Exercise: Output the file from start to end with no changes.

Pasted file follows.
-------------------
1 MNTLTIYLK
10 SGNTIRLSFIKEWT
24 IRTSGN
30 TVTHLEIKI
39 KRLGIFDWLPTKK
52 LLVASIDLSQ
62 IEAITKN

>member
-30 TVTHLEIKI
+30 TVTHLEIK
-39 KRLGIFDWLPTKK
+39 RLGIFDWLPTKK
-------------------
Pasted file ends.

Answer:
1 MNTLTIYLK
10 SGNTIRLSFIKEWT
24 IRTSGN
30 TVTHLEIKI
39 KRLGIFDWLPTKK
52 LLVASIDLSQ
62 IEAITKN

>member
-30 TVTHLEIKI
+30 TVTHLEIK
-39 KRLGIFDWLPTKK
+39 RLGIFDWLPTKK